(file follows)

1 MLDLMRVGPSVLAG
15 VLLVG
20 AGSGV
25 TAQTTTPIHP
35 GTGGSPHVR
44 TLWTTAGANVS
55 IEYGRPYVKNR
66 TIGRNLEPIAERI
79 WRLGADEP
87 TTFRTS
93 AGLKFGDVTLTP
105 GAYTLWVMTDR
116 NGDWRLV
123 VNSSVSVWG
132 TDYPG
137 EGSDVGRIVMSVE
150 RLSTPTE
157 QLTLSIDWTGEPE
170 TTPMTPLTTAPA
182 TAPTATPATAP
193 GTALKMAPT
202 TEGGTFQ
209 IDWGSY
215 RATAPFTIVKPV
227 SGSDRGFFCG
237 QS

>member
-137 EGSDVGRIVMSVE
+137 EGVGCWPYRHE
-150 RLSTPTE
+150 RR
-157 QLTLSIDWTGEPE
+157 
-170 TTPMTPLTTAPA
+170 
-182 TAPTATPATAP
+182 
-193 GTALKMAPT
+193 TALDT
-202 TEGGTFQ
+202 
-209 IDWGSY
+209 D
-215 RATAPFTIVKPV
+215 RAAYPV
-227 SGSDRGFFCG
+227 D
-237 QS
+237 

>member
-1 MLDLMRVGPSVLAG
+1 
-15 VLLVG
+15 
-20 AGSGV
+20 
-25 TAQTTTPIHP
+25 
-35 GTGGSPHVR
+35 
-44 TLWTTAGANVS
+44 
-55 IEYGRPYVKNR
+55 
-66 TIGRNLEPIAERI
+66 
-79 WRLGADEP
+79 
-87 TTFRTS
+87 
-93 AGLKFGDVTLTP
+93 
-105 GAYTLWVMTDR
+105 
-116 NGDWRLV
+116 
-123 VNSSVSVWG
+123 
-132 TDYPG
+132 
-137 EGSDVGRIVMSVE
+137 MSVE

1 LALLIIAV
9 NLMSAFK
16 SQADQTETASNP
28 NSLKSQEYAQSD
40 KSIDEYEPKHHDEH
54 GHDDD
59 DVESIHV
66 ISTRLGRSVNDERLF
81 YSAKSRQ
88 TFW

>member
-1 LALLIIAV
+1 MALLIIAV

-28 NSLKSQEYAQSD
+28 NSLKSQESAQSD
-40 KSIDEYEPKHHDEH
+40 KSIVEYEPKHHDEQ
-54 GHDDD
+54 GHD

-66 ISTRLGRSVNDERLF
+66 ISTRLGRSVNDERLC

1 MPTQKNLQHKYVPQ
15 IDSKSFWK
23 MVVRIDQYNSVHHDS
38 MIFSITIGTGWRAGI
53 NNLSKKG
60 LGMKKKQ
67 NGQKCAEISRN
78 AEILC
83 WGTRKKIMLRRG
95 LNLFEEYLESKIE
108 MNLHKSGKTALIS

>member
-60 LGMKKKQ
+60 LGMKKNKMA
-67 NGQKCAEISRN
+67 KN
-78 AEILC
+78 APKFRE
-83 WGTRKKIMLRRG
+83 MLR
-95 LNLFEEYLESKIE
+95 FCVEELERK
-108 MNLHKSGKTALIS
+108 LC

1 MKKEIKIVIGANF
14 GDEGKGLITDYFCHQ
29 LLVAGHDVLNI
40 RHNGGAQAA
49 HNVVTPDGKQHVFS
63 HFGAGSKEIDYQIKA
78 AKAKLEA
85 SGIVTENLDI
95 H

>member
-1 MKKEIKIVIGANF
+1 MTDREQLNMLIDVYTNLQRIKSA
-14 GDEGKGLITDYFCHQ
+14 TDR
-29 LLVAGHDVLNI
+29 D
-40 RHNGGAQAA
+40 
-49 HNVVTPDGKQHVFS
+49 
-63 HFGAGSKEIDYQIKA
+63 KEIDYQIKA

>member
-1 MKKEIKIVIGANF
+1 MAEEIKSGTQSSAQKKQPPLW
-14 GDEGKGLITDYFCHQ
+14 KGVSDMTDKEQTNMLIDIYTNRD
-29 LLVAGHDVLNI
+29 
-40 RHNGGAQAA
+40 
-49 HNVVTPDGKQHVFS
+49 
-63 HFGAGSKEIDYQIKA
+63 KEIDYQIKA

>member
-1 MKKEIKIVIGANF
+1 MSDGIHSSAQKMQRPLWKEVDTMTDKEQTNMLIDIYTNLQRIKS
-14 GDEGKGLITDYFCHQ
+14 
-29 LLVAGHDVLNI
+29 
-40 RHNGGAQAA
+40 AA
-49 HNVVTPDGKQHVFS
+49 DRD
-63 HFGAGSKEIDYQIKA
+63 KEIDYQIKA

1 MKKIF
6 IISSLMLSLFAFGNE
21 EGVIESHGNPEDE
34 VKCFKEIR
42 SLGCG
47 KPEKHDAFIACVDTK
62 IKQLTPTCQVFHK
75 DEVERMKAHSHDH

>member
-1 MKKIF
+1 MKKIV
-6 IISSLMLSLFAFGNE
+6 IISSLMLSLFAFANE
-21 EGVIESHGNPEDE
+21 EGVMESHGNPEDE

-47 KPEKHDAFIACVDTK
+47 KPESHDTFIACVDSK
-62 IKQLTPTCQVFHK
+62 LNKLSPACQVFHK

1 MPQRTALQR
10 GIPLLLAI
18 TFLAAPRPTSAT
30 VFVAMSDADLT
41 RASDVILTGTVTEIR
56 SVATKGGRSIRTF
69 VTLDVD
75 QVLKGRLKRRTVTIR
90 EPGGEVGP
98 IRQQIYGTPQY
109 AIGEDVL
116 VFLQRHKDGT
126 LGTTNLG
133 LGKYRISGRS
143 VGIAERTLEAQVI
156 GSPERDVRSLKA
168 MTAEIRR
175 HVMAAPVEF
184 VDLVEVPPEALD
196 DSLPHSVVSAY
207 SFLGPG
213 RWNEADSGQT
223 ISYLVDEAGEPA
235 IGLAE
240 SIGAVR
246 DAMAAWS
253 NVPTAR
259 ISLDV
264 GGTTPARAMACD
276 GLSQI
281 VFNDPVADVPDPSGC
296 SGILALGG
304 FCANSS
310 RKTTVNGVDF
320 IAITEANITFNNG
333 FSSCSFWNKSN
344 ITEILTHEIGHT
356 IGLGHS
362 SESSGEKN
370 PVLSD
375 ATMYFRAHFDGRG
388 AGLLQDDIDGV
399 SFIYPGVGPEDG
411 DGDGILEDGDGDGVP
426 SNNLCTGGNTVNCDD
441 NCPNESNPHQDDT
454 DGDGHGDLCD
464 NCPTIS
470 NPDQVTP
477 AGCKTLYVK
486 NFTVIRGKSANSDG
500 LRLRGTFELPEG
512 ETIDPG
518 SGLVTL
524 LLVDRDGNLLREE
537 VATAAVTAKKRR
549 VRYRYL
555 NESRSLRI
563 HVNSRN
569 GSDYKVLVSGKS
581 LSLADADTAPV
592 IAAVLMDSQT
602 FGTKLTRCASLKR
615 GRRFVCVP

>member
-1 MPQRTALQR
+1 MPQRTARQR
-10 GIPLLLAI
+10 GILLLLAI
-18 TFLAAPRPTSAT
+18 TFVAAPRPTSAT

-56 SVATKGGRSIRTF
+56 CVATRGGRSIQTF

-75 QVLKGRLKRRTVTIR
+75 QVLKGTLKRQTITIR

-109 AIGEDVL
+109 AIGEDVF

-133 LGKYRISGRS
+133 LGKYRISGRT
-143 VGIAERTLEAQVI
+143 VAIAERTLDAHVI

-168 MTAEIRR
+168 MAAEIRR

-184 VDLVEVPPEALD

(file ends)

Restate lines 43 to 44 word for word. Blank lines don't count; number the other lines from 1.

+209 D
-215 RATAPFTIVKPV